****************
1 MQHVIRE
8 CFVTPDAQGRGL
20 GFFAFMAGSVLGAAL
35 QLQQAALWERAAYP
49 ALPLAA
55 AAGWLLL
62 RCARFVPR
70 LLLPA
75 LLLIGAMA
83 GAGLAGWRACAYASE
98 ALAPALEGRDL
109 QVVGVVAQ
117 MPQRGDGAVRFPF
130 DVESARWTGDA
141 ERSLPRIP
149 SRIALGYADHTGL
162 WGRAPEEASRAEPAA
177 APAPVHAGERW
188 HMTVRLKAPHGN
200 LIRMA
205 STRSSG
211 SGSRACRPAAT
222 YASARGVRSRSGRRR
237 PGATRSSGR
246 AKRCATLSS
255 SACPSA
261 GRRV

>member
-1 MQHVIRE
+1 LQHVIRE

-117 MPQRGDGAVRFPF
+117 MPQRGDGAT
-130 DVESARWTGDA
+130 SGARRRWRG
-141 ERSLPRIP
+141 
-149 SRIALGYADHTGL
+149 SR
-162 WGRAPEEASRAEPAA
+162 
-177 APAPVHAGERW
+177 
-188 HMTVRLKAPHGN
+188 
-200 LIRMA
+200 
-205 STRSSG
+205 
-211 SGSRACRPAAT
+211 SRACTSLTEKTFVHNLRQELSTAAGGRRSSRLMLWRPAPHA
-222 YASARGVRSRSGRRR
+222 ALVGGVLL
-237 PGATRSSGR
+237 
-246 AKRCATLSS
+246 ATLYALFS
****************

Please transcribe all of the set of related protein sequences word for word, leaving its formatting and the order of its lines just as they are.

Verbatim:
1 MQHVIRE
8 CFVTPDAQGRGL
20 GFFAFMAGSVLGAAL
35 QLQQAALWERAAYP
49 ALPLAA
55 AAGWLLL
62 RCARFVPR
70 LLLPA
75 LLLIGAMA
83 GAGLAGWRACAYASE
98 ALAPALEGRDL
109 QVVGVVAQ
117 MPQRGDGAVRFPF
130 DVESARWTGDA
141 ERSLPRIP
149 SRIALGYADHTGL
162 WGRAPEEASRAEPAA
177 APAPVHAGERW
188 HMTVRLKAPHGN
200 LIRMA
205 STRSSG
211 SGSRACRPAAT
222 YASARGVRSRSGRRR
237 PGATRSSGR
246 AKRCATLSS
255 SACPSA
261 GRRV

>member
-1 MQHVIRE
+1 LQHVIRE

-117 MPQRGDGAVRFPF
+117 MPQRGDGAT
-130 DVESARWTGDA
+130 SGARRRWRG
-141 ERSLPRIP
+141 
-149 SRIALGYADHTGL
+149 SR
-162 WGRAPEEASRAEPAA
+162 
-177 APAPVHAGERW
+177 
-188 HMTVRLKAPHGN
+188 
-200 LIRMA
+200 
-205 STRSSG
+205 
-211 SGSRACRPAAT
+211 SRACTSLTEKTFVHNLRQELSTAAGGRRSSRLMLWRPAPHA
-222 YASARGVRSRSGRRR
+222 ALVGGVLL
-237 PGATRSSGR
+237 
-246 AKRCATLSS
+246 ATLYALFS